I would not want to try to lift a pot of 8 gallons of boiling wort out the oven and onto a stove top.  That's asking for a trip to the ER with scalds...

Good point, but a lid placed on the top will prevent splashing. Works with a fairly large pot off soup.
Title: Re: Full boil on stove-top: pre-heat "top off" volume
Post by: rjharper on December 08, 2011, 03:23:04 PM
Something you might try is to put the kettle in your oven, assuming it will fit. Get it to a boil and then place it on a burner to finish. The oven heats the entire pot, so you don't risk burning or caramelizing the wort during heatup. I would recommend putting a remote sensor in the wort so you know when it approaches boiling, so you can get it out of there before it boils over. I set my oven at 250F for food, because I'm not in a hurry. Not sure what to set it for with wort, but I would suggest starting around 300 -350.

I've never done this with wort, but I do it all the time with pots of food that I need to cook for long periods of time. It beats having to keep stirring to keep the food from burning on the bottom of the pot.

Brilliant!  I never thought of that.

I would not want to try to lift a pot of 8 gallons of boiling wort out the oven and onto a stove top.  That's asking for a trip to the ER with scalds...

Good point, but a lid placed on the top will prevent splashing. Works with a fairly large pot off soup.

Its not just the splashing, its also the weight.  Each gallon weight 8lbs.  Moving 50+ lbs of boiling water anywhere is just an unnecessary risk IMHO.

While you may get to the boil in the oven, there's no guarantee it will stay boiling.  My stove top cant keep much more than 3 gallons at a boil.  Maybe with a high BTU burner on a gas stove you can achieve more, but if this is a rental apartment like the sound of it, I'd wager its the typical electrical stove top.  It's also going to take quite a while to boil water in the oven given the poor heat transfer of air.  I'd rather have a pot sitting on a burner than blowing 400F air on it.

There's nothing wrong with partial boils to keep it simple and faster (unless you're trying to do a pils). Just hop accordingly.
Title: Re: Full boil on stove-top: pre-heat "top off" volume
Post by: bo on December 08, 2011, 03:31:25 PM
Something you might try is to put the kettle in your oven, assuming it will fit. Get it to a boil and then place it on a burner to finish. The oven heats the entire pot, so you don't risk burning or caramelizing the wort during heatup. I would recommend putting a remote sensor in the wort so you know when it approaches boiling, so you can get it out of there before it boils over. I set my oven at 250F for food, because I'm not in a hurry. Not sure what to set it for with wort, but I would suggest starting around 300 -350.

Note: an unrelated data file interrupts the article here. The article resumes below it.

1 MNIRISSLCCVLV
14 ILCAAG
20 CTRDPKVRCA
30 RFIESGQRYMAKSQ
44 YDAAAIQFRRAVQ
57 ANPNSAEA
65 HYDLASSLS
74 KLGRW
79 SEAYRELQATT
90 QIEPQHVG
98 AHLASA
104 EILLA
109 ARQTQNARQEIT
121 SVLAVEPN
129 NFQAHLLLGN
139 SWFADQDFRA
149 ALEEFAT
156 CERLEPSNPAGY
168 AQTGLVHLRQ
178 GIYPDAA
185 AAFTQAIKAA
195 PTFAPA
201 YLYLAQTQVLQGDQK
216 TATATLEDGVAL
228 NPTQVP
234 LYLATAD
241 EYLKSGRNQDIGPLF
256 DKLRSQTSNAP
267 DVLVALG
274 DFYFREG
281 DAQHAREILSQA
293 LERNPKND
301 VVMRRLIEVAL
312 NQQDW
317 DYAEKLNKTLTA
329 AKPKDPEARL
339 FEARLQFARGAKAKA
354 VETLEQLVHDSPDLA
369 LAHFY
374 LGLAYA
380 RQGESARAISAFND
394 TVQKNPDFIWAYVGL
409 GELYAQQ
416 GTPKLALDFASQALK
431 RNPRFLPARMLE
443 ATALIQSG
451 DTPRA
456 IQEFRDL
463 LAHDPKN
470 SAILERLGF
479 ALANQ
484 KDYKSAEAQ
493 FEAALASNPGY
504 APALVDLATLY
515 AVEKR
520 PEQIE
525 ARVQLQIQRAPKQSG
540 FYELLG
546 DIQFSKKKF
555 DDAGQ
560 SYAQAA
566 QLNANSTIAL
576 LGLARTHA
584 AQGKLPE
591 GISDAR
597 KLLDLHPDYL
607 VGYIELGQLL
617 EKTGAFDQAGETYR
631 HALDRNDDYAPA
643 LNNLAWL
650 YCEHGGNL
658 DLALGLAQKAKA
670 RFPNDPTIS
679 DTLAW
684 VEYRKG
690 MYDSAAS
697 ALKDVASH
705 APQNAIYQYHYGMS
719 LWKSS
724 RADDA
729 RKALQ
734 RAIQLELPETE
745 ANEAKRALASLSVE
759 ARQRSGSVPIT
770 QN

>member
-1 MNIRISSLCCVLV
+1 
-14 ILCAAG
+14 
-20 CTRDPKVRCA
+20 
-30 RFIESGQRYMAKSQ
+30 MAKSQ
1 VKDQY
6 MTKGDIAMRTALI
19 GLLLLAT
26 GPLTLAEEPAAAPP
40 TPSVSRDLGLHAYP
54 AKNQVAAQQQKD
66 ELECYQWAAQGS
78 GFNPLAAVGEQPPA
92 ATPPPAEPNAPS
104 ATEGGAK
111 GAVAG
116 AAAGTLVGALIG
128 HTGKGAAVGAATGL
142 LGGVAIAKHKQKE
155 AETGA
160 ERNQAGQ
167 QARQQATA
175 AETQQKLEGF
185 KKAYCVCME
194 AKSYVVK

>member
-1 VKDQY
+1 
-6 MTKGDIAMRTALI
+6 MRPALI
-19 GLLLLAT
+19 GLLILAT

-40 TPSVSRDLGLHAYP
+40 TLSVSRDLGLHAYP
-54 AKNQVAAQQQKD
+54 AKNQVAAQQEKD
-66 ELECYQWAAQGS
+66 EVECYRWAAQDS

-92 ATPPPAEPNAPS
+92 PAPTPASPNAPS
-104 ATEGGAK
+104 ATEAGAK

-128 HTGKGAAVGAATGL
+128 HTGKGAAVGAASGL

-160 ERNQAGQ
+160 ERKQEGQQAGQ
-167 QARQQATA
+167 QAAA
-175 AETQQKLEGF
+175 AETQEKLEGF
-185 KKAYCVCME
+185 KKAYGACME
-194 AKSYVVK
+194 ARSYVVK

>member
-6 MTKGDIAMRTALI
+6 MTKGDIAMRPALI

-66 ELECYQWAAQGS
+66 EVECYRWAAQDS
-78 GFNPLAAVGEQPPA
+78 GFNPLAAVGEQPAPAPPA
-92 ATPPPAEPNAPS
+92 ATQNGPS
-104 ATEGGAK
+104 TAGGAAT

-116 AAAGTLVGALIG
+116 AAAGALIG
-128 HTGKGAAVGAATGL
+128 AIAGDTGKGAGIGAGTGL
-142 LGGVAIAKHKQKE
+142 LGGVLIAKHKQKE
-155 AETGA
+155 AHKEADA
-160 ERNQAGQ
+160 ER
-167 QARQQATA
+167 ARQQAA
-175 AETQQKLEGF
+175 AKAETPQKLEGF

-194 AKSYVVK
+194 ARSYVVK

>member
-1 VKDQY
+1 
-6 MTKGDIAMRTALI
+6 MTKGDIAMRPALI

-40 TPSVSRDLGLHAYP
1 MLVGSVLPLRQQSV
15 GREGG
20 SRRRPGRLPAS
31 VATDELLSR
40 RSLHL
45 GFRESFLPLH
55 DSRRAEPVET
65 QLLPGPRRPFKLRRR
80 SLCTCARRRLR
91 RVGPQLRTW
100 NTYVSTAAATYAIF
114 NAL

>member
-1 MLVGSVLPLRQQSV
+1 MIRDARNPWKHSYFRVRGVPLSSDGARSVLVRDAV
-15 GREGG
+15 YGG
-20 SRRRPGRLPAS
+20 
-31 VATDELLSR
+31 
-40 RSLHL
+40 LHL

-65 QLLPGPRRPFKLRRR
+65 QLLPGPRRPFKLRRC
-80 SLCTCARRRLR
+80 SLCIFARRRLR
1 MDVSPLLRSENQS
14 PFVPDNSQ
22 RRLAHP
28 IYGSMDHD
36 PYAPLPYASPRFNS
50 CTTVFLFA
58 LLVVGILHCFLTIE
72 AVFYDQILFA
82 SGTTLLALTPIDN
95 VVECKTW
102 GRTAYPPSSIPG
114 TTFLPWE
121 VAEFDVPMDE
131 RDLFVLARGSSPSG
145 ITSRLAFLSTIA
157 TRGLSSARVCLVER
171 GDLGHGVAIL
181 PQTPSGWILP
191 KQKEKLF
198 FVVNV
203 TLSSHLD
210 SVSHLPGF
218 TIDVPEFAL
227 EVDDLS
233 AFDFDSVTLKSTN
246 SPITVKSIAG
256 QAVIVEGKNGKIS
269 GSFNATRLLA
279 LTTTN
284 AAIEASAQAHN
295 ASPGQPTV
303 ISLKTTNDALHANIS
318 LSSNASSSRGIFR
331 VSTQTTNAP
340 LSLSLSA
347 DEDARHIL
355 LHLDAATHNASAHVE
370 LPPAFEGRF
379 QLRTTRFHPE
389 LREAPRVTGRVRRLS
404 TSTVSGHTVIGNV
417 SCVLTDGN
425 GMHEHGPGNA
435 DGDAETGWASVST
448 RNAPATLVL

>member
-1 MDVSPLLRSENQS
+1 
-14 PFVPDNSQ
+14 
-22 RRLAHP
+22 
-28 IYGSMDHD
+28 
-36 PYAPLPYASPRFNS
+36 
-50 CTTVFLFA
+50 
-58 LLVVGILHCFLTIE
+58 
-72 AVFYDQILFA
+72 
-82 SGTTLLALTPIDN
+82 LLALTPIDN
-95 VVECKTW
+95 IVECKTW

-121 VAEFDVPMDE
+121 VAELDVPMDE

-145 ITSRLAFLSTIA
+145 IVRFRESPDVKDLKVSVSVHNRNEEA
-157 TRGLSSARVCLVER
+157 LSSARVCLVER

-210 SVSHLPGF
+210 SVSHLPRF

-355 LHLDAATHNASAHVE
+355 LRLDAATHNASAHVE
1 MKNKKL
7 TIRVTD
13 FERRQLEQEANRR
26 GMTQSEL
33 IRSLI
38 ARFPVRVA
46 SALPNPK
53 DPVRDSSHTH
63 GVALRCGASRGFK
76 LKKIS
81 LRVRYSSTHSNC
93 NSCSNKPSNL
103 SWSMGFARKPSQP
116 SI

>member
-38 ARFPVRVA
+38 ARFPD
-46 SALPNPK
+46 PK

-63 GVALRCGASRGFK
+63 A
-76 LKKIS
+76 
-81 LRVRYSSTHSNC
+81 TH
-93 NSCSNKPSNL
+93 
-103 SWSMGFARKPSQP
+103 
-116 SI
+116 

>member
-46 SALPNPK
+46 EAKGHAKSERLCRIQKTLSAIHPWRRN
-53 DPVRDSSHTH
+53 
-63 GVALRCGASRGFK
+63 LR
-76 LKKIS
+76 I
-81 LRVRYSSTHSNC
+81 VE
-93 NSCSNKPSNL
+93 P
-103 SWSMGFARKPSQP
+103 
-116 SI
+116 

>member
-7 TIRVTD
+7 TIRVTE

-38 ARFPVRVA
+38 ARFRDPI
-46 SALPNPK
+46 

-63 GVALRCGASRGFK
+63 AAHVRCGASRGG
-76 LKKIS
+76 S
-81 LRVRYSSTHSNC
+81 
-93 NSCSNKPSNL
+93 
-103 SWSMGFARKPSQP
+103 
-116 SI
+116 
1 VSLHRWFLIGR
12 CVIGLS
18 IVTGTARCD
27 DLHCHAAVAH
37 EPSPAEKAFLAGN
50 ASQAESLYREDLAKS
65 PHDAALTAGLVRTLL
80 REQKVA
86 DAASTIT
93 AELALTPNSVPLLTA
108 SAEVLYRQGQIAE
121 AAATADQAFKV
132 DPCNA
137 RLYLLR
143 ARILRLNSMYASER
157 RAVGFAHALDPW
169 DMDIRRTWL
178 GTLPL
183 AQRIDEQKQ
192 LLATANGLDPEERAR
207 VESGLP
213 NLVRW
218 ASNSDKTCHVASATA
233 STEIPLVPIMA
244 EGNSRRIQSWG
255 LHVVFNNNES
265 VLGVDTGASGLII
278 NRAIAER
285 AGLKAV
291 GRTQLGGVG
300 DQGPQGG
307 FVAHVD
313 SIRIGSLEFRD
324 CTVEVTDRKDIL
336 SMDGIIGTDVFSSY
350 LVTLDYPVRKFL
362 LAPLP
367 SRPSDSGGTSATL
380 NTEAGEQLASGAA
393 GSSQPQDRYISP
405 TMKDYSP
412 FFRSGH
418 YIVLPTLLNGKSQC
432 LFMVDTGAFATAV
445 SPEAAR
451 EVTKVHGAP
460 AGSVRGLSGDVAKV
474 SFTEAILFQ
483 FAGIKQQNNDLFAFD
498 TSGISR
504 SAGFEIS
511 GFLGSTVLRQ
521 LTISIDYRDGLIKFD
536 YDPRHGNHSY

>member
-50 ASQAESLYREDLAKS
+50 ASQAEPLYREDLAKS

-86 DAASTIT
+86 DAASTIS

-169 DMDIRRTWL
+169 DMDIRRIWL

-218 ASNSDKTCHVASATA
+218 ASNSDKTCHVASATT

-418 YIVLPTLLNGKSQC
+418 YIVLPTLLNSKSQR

I've never done this with wort, but I do it all the time with pots of food that I need to cook for long periods of time. It beats having to keep stirring to keep the food from burning on the bottom of the pot.

Brilliant!  I never thought of that.

I would not want to try to lift a pot of 8 gallons of boiling wort out the oven and onto a stove top.  That's asking for a trip to the ER with scalds...

Good point, but a lid placed on the top will prevent splashing. Works with a fairly large pot off soup.

Its not just the splashing, its also the weight.  Each gallon weight 8lbs.  Moving 50+ lbs of boiling water anywhere is just an unnecessary risk IMHO.

While you may get to the boil in the oven, there's no guarantee it will stay boiling.  My stove top cant keep much more than 3 gallons at a boil.  Maybe with a high BTU burner on a gas stove you can achieve more, but if this is a rental apartment like the sound of it, I'd wager its the typical electrical stove top.  It's also going to take quite a while to boil water in the oven given the poor heat transfer of air.  I'd rather have a pot sitting on a burner than blowing 400F air on it.

There's nothing wrong with partial boils to keep it simple and faster (unless you're trying to do a pils). Just hop accordingly.

Before I moved inside, I used to boil on the back porch and carry it into the house to chill. I needed to be close to the sink and I didn't feel the outside was a great environment for cooled wort. Not perfect, but it worked for years. Yes, you need to be very careful.

As for speed, I'm not sure what it would take. Keep in mind that the entire pot is surrounded by hot air, so you're not just heating the bottom. Of course the burner is very hot.

Just suggesting an alternate way to heat.
Title: Re: Full boil on stove-top: pre-heat "top off" volume
Post by: BP79 on December 08, 2011, 03:51:31 PM
I think the o-ring from the ball valve would melt if i tried the oven technique.  I'm also not the size of an NFL lineman, so there's no way I'm lifting a 50lb pot of hot liquid.
Title: Re: Full boil on stove-top: pre-heat "top off" volume
Post by: bo on December 08, 2011, 04:01:23 PM
The o-ring should be silicone, so that wouldn't melt. Now the ball in the ball valve might be another thing. I didn't realize it was more than just a pot.

Why don't you look into making a heatstick to supplement your range?
Title: Re: Full boil on stove-top: pre-heat "top off" volume
Post by: morticaixavier on December 08, 2011, 04:27:23 PM
I live on the 4th floor of an apartment complex in a rather urban area, so unfortunately I don't have the option of using a propane setup without doing something very stupid and/or illegal on the patio.  I'll do a test run tonight just to get a ballpark time of how long it'll take and to see if it's even possible.  That being said, the pot fits perfectly over two burners, so who knows.   

I don't think you will have a problem. I have done plenty of full boils on two burners of some pretty funky old electric and gas stoves. Maybe ended up a little darker than it might have otherwise but never tasted scorched. It might also take longer so there is the issue of continued conversion of the partial mash part. Until it reaches a temp sufficient to denature all the enzymes your wort will continue to convert and thus get slighly more fermentable. But not much I would think.
Title: Re: Full boil on stove-top: pre-heat "top off" volume